In this case, the record reveals that the plaintiffs kept a variety of animal pets on their property after they moved to 95 South Street in 1994. Candice Wing herself, however, stated on the record that her horse, Glider, was boarded at another farm and that she "dragged [it] home" on or about August 12, 1997, before the new zoning regulations took effect, "to make sure that something was standing on the property." There is no indication in the record that horses were ever kept on the plaintiffs' property prior to that date. Rather, that horse was specifically brought onto the property in an attempt to create a nonconforming use. See Wallingford v. Roberts, 145 Conn. 682, 684, 146 A.2d 588 (1958).
The record also reveals that no preliminary or preparatory work was done to the plaintiffs' property for the upkeep of a horse prior to the enactment of the new zoning regulations. The plaintiffs' property has not been irrevocably committed to keeping horses thereon and, therefore, keeping the horse on the property had not been established as an actual and existing use on August 19, 1997. Thus, there was sufficient evidence in the record for the board to find that there was no legal existing nonconforming use of the horse on the plaintiffs' property prior to and on the day the new zoning regulations took effect, and we conclude that the court's judgment was not clearly erroneous or contrary to law.
With respect to the pony, the record indicates that the plaintiffs' pony had been kept on the property prior to August 19, 1997, the effective date of the new zoning regulations. The record also indicates, however, that the pony had been at "Amy's Udder Joy" petting zoo, which also is in Cromwell, since before April 15, 1997, and was not actually on the plaintiffs' property on August 19, 1997. The owner of the petting zoo used the pony to attract individuals to the zoo and to give pony rides to children who patronized the zoo. Although the plaintiffs were not actually paid for the use of their pony, the record reveals that the petting zoo boarded and fed the pony at no charge to the plaintiffs. Furthermore, the petting zoo charged visitors a small fee to ride on the pony.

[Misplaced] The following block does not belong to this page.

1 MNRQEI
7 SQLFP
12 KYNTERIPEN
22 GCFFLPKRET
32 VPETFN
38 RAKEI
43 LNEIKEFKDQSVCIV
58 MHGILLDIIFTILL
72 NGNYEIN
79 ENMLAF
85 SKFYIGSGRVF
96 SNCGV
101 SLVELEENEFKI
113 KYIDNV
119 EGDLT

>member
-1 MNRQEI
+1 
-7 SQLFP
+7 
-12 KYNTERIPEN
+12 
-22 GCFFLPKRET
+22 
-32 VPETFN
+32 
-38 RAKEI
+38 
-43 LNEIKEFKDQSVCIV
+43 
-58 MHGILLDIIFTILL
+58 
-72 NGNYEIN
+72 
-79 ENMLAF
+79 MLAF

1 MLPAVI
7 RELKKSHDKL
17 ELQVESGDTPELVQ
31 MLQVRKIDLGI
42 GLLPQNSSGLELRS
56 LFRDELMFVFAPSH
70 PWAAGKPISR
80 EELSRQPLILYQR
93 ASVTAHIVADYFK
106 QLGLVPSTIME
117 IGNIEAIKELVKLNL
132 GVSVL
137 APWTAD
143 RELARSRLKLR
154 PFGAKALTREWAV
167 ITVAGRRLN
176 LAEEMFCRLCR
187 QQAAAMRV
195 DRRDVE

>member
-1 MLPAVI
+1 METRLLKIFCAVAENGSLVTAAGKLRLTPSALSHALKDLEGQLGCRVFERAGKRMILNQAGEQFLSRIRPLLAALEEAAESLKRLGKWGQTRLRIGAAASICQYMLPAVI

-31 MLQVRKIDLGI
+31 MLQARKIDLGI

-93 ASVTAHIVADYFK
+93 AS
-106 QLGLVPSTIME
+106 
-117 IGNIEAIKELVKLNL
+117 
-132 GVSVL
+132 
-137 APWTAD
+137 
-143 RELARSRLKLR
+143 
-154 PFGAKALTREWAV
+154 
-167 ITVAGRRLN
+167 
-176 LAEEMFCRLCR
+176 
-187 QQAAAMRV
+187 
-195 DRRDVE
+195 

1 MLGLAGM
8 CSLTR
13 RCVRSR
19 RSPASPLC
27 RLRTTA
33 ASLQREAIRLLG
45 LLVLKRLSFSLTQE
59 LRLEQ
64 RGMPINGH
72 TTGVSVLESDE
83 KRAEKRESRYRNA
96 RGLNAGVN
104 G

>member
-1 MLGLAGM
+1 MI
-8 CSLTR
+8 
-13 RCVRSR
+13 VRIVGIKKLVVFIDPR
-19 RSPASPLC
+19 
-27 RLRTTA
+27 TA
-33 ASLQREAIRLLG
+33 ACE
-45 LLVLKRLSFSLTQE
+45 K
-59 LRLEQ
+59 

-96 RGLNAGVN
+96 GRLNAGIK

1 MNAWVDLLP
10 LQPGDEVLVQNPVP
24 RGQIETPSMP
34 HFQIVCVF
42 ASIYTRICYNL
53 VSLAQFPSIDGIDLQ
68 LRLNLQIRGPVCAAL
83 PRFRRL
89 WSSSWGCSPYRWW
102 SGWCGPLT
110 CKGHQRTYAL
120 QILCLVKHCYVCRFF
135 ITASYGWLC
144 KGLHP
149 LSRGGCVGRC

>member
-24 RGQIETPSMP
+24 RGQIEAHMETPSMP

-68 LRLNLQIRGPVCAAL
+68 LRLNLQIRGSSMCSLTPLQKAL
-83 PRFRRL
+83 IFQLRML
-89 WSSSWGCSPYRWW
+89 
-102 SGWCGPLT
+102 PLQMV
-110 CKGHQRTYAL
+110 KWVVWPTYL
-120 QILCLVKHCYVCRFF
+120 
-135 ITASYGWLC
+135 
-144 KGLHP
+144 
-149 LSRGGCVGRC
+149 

We conclude that there was sufficient evidence in the record from which the board could have found that use of the property for keeping the pony had been abandoned and that the use was neither existing nor actual on August 19, 1997, the date the new zoning regulations took effect. We conclude that there was sufficient evidence in the record for the board to find that there was no legal nonconforming use of the pony on the plaintiffs' property on August 19, 1997, and that the court's judgment was not clearly erroneous or contrary to law.
The plaintiffs, nevertheless, argue that because they were permitted to keep a certain number of large domestic animal pets on their property [FN6] under the repealed municipal ordinances, and because there was a sheep and a pygmy goat on the property on August 19, 1997, they had established a legal nonconforming use of the premises for any large domestic animal pet pursuant to the repealed municipal ordinances. The board does not contest the right of the plaintiffs to keep those animals on the premises for which a nonconforming use had been established on August 19, 1997. The plaintiffs assert, however, a right to keep any large domestic animal pet on the premises so long as they do not exceed the former land area to animal weight ratio. We disagree.
FN6. Since 1994, the plaintiffs have kept a number of different animals on their property. A December, 1995 report disclosed that a potbellied pig, a large goat, a pygmy goat, several chickens, a rooster, turkeys and three dogs existed on the plaintiffs' property. An April 4, 1997 report disclosed that a pony, a sheep, two goats, two rabbits and two chickens existed on the plaintiffs' property.
The plaintiffs are not merely seeking an intensification of a legal nonconforming use, but a change in the character of the use. "A change in the character of a use ... constitute[s] an unlawful extension of the prior use." Helicopter Associates, Inc. v. Stamford, 201 Conn. 700, 716, 519 A.2d 49 (1986). In this case, the animals that were deemed legal nonconforming uses can be kept on the plaintiffs' 95 South Street property. The addition of other kinds of large animals, including the horses, constitutes an unlawful extension of the prior use.
Moreover, the zoning regulations provide in § IX, paragraph 9.1, [FN7] that a use lawfully existing when zoning regulations take effect may be continued. In this case, when the new zoning regulations took effect, the municipal large animal pet ordinance already had been repealed and the use no longer was lawful. Thus, the plaintiffs do not have a right to keep their horses or pony on their 95 South Street property. Finally, in light of our decision, the defendant's renewed motion to strike the plaintiffs' appendix will not be reconsidered.
FN7. Section IX, paragraph 9.1, of the zoning regulations provides in relevant part:
"a. Any building or use lawfully existing ... may be continued subject to compliance with the following conditions:"
"1. Any use of land or buildings which does not conform to the requirements specified by these regulations shall not be:"
"a. Changed to another non-conforming use without a Special Permit from the Board of Appeals, and then only to one equally, or more nearly in conformity."
"b. Re-established for any reason after non-use longer than one year." (Emphasis added.)
The judgment is affirmed.